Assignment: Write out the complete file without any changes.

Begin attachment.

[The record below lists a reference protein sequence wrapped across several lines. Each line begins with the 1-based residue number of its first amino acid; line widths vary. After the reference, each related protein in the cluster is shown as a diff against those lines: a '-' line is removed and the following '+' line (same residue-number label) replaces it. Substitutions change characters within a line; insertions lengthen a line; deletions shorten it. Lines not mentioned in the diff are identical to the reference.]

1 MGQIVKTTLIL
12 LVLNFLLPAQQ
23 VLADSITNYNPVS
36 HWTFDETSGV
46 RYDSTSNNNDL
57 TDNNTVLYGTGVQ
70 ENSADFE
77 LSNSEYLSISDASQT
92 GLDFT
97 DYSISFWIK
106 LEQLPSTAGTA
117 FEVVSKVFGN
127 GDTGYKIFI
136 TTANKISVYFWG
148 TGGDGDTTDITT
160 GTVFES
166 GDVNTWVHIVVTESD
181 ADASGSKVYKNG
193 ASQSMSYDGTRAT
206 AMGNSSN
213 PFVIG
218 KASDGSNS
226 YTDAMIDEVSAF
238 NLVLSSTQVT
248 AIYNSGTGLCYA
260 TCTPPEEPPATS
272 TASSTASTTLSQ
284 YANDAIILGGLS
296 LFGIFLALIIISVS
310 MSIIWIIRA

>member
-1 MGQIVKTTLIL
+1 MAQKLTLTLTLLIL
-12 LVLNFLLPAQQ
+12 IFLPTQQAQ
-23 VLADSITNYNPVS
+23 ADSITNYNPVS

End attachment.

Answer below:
[The record below lists a reference protein sequence wrapped across several lines. Each line begins with the 1-based residue number of its first amino acid; line widths vary. After the reference, each related protein in the cluster is shown as a diff against those lines: a '-' line is removed and the following '+' line (same residue-number label) replaces it. Substitutions change characters within a line; insertions lengthen a line; deletions shorten it. Lines not mentioned in the diff are identical to the reference.]

1 MGQIVKTTLIL
12 LVLNFLLPAQQ
23 VLADSITNYNPVS
36 HWTFDETSGV
46 RYDSTSNNNDL
57 TDNNTVLYGTGVQ
70 ENSADFE
77 LSNSEYLSISDASQT
92 GLDFT
97 DYSISFWIK
106 LEQLPSTAGTA
117 FEVVSKVFGN
127 GDTGYKIFI
136 TTANKISVYFWG
148 TGGDGDTTDITT
160 GTVFES
166 GDVNTWVHIVVTESD
181 ADASGSKVYKNG
193 ASQSMSYDGTRAT
206 AMGNSSN
213 PFVIG
218 KASDGSNS
226 YTDAMIDEVSAF
238 NLVLSSTQVT
248 AIYNSGTGLCYA
260 TCTPPEEPPATS
272 TASSTASTTLSQ
284 YANDAIILGGLS
296 LFGIFLALIIISVS
310 MSIIWIIRA

>member
-1 MGQIVKTTLIL
+1 MAQKLTLTLTLLIL
-12 LVLNFLLPAQQ
+12 IFLPTQQAQ
-23 VLADSITNYNPVS
+23 ADSITNYNPVS